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Home / Special Feature / Sue Linja, owner, operator, and CEO, S&S Nutrition Network Inc., LTC Nutrition Consulting, LLC, Nutrition & Wellness Associates LLC

Sue Linja, owner, operator, and CEO, S&S Nutrition Network Inc., LTC Nutrition Consulting, LLC, Nutrition & Wellness Associates LLC

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For nearly 30 years, Sue Stillman Linja has worked as a dietitian with geriatric populations in a variety of settings – nursing homes, assisted living centers, rural hospitals and more.

Sue Linja. Photo by Pete Grady.

Sue Linja. Photo by Pete Grady.

Linja, who owns S & S Nutrition Network and two other nutrition-centric businesses, is taking all of that experience and trying to make a difference in a very serious and personal cause – Alzheimer’s disease. She’s been asked to write a book about her findings on the effect a person’s diet may have on the disease. “My mom died from Alzheimer’s disease,” Linja says. “From my time working with geriatrics, I’ve seen dementia
at its worst. We’re seeing a rise in Alzheimer’s – there’s some staggering statistics out there. It’s the fifth-leading cause of death in the elderly in the United States.”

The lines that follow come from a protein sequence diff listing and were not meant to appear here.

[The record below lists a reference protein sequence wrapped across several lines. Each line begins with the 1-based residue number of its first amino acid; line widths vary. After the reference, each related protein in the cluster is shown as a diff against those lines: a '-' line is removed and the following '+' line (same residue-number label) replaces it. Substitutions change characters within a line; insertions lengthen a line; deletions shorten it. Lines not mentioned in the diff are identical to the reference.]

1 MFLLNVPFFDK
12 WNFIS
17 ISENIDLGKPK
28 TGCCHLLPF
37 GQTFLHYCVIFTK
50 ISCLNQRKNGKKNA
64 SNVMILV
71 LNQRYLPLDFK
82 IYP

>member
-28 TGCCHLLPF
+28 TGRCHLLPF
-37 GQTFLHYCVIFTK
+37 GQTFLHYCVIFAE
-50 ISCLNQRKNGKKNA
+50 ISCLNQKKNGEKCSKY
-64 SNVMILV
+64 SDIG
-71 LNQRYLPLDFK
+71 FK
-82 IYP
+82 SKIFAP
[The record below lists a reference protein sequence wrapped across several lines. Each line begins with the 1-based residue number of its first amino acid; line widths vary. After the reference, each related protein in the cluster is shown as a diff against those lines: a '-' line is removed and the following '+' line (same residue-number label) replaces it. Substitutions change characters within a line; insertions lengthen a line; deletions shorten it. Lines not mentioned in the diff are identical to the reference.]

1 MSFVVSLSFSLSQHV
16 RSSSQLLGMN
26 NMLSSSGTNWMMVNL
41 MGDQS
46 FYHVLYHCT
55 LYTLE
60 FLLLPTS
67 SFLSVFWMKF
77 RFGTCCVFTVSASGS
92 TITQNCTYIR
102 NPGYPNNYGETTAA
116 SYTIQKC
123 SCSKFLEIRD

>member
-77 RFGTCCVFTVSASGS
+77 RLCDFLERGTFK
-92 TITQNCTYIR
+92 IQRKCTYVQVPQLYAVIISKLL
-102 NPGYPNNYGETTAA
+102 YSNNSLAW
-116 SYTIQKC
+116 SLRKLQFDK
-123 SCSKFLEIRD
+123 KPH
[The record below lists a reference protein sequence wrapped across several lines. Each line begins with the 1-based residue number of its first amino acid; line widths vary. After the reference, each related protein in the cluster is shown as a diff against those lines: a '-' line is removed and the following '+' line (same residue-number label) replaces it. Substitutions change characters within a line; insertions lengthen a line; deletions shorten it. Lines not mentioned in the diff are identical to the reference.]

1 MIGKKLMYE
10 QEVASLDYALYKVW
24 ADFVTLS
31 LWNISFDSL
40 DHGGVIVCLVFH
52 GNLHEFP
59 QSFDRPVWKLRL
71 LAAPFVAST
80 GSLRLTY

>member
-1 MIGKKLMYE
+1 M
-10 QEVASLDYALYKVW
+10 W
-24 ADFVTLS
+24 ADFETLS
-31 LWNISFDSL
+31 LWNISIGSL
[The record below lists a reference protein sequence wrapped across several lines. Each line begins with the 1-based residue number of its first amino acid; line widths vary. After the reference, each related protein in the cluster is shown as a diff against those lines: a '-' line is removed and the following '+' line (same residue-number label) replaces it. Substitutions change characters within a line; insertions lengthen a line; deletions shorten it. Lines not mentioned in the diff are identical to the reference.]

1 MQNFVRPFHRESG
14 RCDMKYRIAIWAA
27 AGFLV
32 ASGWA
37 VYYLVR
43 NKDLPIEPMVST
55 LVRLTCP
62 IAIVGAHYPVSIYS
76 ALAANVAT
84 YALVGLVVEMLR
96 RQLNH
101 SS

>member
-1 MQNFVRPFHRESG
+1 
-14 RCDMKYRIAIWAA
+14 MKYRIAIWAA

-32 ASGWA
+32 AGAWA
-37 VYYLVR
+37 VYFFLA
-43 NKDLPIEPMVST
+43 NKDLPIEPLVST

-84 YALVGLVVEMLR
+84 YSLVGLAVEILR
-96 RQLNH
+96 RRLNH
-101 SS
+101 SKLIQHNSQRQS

Linja, a native Idahoan who grew up in Council and graduated from the University of Idaho, is working with current U of I professor SeAnne Safaii-Waite on that project, as well as a book on the diets of centenarians around the world that she hopes will help others lead longer, healthier lives. But before the books are published, Linja and Safaii- Waite will present April 8 at TedXBoise, the all-day “Ted Talks” event at JUMP.

Those who know Linja are not surprised she was one of the few who passed the 3-minute audition.

“She is a champion in her community and a trailblazer in her eld,” writes Crystal Wilson, vice president of Health & Wellness for the United Dairymen of Idaho. “There isn’t a dietitian in the state that wouldn’t name Sue a leader, champion or advocate.”

A part of Linja’s mission is motivated by what she knows about the disease.

“It’s personal,” she says. “I want to find out for myself because your risk goes up when you had a parent with Alzheimer’s disease. I don’t want to go down the same road. I’ve seen how it can ruin the life of not only the person with it, but everyone around them.”

It’s not just the elderly who benefit from Linja’s work. Through her businesses, she has contracts with more than 150 facilities in nine states. She hires 52 dietitians as contract consultants, including 35 in Idaho, from Sandpoint to Ashton and almost everywhere in between. Many are young dietitians getting started in the field, while others are working part time because of family obligations or personal choice.

“Her desire to help others means that she is, and will continue to be, someone that we turn to for help, guidance, and to partner with,” writes Jodi Vanderpool, a vice president at St. Luke’s Health System and a 2015 Women of the Year honoree.

Linja is simply happy to keep helping our aging population and giving back to a profession that she loves.

“We’ve been able to have the dietetic profession continue to flourish when people are in a situation where they can’t work full time,” she says. “We improve the lives of thousands of people at these facilities through improved nutrition – that’s what makes me happiest.”

About Nick Jezierny